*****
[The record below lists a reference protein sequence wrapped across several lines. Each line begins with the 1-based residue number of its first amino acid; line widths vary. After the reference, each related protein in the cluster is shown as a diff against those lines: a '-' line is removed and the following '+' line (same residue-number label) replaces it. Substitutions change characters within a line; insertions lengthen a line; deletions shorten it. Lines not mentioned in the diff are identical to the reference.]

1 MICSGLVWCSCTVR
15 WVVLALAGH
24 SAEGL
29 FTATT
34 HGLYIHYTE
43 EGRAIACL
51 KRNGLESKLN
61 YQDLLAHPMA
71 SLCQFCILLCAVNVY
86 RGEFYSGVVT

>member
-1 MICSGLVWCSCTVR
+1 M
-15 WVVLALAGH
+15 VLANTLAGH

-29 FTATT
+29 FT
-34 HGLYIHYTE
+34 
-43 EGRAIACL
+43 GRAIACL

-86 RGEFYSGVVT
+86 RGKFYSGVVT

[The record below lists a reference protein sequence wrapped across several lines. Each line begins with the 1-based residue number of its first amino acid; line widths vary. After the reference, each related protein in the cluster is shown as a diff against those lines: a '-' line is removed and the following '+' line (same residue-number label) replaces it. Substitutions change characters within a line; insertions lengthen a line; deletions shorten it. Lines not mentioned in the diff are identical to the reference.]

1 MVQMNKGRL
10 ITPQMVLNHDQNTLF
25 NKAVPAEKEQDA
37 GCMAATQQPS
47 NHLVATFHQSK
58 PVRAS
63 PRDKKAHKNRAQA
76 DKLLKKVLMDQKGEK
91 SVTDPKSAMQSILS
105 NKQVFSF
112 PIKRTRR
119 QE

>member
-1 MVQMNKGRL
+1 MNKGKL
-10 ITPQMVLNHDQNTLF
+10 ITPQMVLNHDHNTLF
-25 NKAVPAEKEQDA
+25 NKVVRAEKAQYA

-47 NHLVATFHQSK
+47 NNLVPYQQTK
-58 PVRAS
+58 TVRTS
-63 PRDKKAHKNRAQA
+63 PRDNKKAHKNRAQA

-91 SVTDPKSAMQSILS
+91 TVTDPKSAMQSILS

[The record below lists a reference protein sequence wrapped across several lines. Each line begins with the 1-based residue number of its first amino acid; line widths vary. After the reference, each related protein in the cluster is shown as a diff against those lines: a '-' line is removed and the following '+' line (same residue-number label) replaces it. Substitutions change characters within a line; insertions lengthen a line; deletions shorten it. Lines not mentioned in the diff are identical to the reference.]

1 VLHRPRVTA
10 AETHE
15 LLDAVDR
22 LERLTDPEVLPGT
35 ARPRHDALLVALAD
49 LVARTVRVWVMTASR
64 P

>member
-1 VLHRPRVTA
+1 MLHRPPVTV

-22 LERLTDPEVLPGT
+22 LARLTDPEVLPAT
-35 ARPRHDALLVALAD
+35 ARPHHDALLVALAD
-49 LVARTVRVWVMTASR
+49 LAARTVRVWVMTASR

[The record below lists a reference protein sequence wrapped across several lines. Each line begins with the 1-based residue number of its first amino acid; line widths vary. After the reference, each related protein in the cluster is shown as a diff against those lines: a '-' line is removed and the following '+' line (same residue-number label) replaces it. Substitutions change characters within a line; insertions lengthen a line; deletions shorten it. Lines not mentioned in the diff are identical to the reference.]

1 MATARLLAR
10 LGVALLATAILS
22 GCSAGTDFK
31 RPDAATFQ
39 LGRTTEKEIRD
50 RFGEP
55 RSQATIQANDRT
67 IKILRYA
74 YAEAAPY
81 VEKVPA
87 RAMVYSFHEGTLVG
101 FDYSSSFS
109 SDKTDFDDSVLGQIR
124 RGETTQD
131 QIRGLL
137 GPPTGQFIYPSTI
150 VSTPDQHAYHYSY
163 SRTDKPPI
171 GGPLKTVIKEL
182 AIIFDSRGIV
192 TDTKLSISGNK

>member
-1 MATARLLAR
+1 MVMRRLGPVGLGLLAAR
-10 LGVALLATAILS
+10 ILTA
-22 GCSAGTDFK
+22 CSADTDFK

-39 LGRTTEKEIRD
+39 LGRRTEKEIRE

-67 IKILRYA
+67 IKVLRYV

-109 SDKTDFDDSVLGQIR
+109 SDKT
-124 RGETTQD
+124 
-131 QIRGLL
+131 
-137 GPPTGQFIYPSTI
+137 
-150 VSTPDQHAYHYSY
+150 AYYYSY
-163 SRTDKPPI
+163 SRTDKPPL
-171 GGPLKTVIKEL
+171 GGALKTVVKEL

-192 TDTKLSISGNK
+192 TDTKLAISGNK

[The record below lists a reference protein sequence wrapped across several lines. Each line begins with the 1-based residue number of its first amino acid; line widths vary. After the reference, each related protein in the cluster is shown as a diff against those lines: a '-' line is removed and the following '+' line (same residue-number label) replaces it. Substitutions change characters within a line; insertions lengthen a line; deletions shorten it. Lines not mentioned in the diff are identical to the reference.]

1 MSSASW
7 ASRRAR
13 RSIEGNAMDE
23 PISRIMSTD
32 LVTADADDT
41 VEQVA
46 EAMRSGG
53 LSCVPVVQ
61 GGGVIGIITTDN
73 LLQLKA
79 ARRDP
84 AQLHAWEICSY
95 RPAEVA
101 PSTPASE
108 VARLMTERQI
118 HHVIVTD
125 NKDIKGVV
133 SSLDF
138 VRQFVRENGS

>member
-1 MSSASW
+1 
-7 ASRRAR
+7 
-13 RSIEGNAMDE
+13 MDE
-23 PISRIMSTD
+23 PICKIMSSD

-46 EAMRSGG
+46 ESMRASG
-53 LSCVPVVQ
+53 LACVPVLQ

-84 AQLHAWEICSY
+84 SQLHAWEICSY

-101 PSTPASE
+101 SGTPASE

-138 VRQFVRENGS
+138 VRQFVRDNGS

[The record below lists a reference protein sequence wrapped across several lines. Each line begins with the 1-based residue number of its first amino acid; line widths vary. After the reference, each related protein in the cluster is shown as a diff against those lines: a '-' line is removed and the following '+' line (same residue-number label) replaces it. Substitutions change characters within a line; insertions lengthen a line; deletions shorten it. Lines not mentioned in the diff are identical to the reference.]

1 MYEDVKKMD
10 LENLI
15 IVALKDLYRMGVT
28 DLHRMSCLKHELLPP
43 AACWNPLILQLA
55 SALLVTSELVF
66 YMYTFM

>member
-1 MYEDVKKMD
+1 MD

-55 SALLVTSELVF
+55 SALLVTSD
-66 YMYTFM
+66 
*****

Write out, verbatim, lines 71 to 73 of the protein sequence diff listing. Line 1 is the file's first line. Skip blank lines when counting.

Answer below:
1 MATARLLAR
10 LGVALLATAILS
22 GCSAGTDFK